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The South Cities


The term South Cities was used loosely by the Mearcians to refer to any of the city-states south or southwest of Adalmearc; obviously, the cities did not refer to themselves in this manner. Only in one respect did Mearcians use the name South Cities with a very specific meaning, in connection with the War of the South Cities that took place towards the end of the 2nd century. A coalition of the city-states launched an assault on Thusund, eventually invading Ealond on the mainland. The events of this war are described in more detail on the entry concerning the early history of Saelnar.


There were several city-states along the coast of the Mydlonde Sea, which itself lay far south of Adalmearc; between Adalmearc and the Mydlonde Sea lay the vast wastelands only populated by scattered Bedouin tribes. There were also cities far to the west. These were barely if at all known in Adalmearc; even the most learned or well-travelled Mearcians would usually only have knowledge of the city-states around the Mydlonde Sea, such as Sayda, Gadir, Surru, and Labdah. All contact between these cities and Adalmearc went through Alcázar, however. It controlled the narrow strait that connected the open sea with the Mydlonde Sea, and it was a great and rich city, comparable in size and activity to Fontaine. Often when Mearcians spoke of the South Cities, they primarily meant Alcázar.



Its ships ploughed the Mydlonde Sea as well as the far west and brought a large variety of goods to Alcázar. None of its own ships travelled to Adalmearc due to the treacherousness of the Teeth and the Eylonde Sea, as described in the entry for Thusund. The merchants of Alcázar were thus forced to use the ships of Thusund to transport their wares, which did cause tension. It was believed that the desire to break this monopoly initiated the aforementioned War of the South Cities, where one of the primary objectives for the city-states was the capture of Herbergja. The insignia of Alcázar, found both on its coins as well as its flags, was a great sail ship, though the personal emblem of the ruling house of Alcázar was a falcon in flight.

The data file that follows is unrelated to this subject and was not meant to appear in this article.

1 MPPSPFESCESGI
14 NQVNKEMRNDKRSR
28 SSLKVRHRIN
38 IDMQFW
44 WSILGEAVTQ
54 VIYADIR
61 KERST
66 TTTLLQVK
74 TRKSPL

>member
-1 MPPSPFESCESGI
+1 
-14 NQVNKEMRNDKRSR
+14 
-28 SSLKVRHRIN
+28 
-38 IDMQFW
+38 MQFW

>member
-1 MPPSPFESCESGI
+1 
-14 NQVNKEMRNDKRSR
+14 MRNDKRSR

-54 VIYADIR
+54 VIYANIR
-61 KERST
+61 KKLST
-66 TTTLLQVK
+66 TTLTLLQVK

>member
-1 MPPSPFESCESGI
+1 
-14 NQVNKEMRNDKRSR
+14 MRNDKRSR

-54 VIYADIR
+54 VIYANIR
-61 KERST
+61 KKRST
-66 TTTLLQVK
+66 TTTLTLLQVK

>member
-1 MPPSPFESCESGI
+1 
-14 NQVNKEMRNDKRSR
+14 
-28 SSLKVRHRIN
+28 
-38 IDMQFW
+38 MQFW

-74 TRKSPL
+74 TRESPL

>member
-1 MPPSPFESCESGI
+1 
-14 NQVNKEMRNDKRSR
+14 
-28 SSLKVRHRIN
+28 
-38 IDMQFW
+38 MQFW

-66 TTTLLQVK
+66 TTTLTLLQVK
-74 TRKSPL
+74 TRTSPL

The tongue spoken in Alcázar was vastly different from Mearcspeech. With travellers from so many different places, however, many languages were spoken in the city, and its peddlers and traders were quite adept at making themselves known. Due to how many ships travel between Alcázar and Herbergja, Mearcspeech was also usually understood to some extent by many natives of Alcázar; a few words from either language found its way into the other.


Little is known about the beliefs of Alcázar; they worshipped a god unknown to the Mearcians, and the sovereign of the city-state also acted as its religious head. He was called the Kabir; his position was inherited, typically from father to oldest son though not necessarily. A Kabir with several eligible sons might promote rivalry between them in order to pick the most worthy successor. At his court was usually stationed a knight from the Order of Adal, acting as the high king’s envoy. This was little more than a ceremonial position; diplomacy between the high king and the Kabir was rare. Alcázar was tolerated as a necessity for trade, but otherwise the city-state was usually  viewed with indifference in Middanhal; in reverse, Alcázar depended on the vast markets of Adalmearc for its merchants, but the city-state remained unsatisfied with the limitations dictated upon its activities in the Seven Realms.

Other Cities

With the Mearcians' generel disinterest in what lies beyond their own lands, little more than the names of other cities dotted around the coast of the Mydlonde Sea is known. These names are Sayda, Gadir, Surru, and Labdah, and must be part of the great trade network that had Alcázar and Herbergja as its centres. Their society, history, and other such facts are unknown at present, however.

Concerning the Map

The map below was found stuffed into a tome titled "The Many Travels of Jorund Seaborn". It seems to have been a companion to the book, accounting for its shape as a portrait rather than landscape. It seems more an illustration than a functional map. It does show with accuracy the two harbours of Alcázar, the Tower of Justice in the middle, and the royal palace to the north-west. It is assumed that the colourful areas denote the Great and Small Market, respectively.

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